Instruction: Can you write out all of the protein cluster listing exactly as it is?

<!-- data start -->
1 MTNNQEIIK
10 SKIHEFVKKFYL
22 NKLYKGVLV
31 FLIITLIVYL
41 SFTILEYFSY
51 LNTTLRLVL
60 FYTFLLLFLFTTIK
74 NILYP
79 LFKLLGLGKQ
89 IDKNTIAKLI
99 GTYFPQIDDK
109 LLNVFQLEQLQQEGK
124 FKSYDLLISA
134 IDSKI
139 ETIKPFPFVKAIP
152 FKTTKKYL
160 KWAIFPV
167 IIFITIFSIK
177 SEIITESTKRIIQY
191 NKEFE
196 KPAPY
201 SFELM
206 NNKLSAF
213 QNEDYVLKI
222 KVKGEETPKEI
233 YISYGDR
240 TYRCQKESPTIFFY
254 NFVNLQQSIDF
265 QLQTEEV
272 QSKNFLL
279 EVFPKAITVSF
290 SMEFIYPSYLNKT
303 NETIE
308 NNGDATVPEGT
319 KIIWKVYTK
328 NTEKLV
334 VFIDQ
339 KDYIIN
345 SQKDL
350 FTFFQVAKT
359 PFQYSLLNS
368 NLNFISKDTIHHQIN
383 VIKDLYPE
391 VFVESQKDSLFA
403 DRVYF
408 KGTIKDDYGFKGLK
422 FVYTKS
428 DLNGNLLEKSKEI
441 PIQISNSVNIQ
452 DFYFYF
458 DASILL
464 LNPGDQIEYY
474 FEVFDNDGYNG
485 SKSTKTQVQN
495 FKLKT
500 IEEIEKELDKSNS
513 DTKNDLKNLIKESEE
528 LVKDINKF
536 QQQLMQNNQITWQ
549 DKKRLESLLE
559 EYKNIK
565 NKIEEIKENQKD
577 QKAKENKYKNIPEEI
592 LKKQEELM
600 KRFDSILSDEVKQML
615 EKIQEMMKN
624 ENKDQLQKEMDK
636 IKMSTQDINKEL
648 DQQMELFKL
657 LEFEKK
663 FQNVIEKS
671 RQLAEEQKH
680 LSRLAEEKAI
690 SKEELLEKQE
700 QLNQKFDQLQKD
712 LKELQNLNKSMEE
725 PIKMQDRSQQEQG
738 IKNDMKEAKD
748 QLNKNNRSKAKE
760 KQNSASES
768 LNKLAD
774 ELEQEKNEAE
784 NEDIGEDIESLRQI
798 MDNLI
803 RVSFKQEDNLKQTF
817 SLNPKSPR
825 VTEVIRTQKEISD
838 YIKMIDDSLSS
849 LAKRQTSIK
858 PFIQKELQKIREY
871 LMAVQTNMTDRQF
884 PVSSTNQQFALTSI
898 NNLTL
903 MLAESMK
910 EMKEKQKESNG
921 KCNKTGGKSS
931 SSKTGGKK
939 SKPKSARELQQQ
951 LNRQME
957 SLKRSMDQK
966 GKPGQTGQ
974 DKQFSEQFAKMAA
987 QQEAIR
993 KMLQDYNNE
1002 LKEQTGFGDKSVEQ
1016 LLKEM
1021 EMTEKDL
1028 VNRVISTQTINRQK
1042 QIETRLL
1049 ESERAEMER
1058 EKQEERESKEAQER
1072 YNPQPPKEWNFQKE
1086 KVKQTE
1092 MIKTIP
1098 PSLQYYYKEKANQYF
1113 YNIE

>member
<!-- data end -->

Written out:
1 MTNNQEIIK
10 SKIHEFVKKFYL
22 NKLYKGVLV
31 FLIITLIVYL
41 SFTILEYFSY
51 LNTTLRLVL
60 FYTFLLLFLFTTIK
74 NILYP
79 LFKLLGLGKQ
89 IDKNTIAKLI
99 GTYFPQIDDK
109 LLNVFQLEQLQQEGK
124 FKSYDLLISA
134 IDSKI
139 ETIKPFPFVKAIP
152 FKTTKKYL
160 KWAIFPV
167 IIFITIFSIK
177 SEIITESTKRIIQY
191 NKEFE
196 KPAPY
201 SFELM
206 NNKLSAF
213 QNEDYVLKI
222 KVKGEETPKEI
233 YISYGDR
240 TYRCQKESPTIFFY
254 NFVNLQQSIDF
265 QLQTEEV
272 QSKNFLL
279 EVFPKAITVSF
290 SMEFIYPSYLNKT
303 NETIE
308 NNGDATVPEGT
319 KIIWKVYTK
328 NTEKLV
334 VFIDQ
339 KDYIIN
345 SQKDL
350 FTFFQVAKT
359 PFQYSLLNS
368 NLNFISKDTIHHQIN
383 VIKDLYPE
391 VFVESQKDSLFA
403 DRVYF
408 KGTIKDDYGFKGLK
422 FVYTKS
428 DLNGNLLEKSKEI
441 PIQISNSVNIQ
452 DFYFYF
458 DASILL
464 LNPGDQIEYY
474 FEVFDNDGYNG
485 SKSTKTQVQN
495 FKLKT
500 IEEIEKELDKSNS
513 DTKNDLKNLIKESEE
528 LVKDINKF
536 QQQLMQNNQITWQ
549 DKKRLESLLE
559 EYKNIK
565 NKIEEIKENQKD
577 QKAKENKYKNIPEEI
592 LKKQEELM
600 KRFDSILSDEVKQML
615 EKIQEMMKN
624 ENKDQLQKEMDK
636 IKMSTQDINKEL
648 DQQMELFKL
657 LEFEKK
663 FQNVIEKS
671 RQLAEEQKH
680 LSRLAEEKAI
690 SKEELLEKQE
700 QLNQKFDQLQKD
712 LKELQNLNKSMEE
725 PIKMQDRSQQEQG
738 IKNDMKEAKD
748 QLNKNNRSKAKE
760 KQNSASES
768 LNKLAD
774 ELEQEKNEAE
784 NEDIGEDIESLRQI
798 MDNLI
803 RVSFKQEDNLKQTF
817 SLNPKSPR
825 VTEVIRTQKEISD
838 YIKMIDDSLSS
849 LAKRQTSIK
858 PFIQKELQKIREY
871 LMAVQTNMTDRQF
884 PVSSTNQQFALTSI
898 NNLTL
903 MLAESMK
910 EMKEKQKESNG
921 KCNKTGGKSS
931 SSKTGGKK
939 SKPKSARELQQQ
951 LNRQME
957 SLKRSMDQK
966 GKPGQTGQ
974 DKQFSEQFAKMAA
987 QQEAIR
993 KMLQDYNNE
1002 LKEQTGFGDKSVEQ
1016 LLKEM
1021 EMTEKDL
1028 VNRVISTQTINRQK
1042 QIETRLL
1049 ESERAEMER
1058 EKQEERESKEAQER
1072 YNPQPPKEWNFQKE
1086 KVKQTE
1092 MIKTIP
1098 PSLQYYYKEKANQYF
1113 YNIE

>member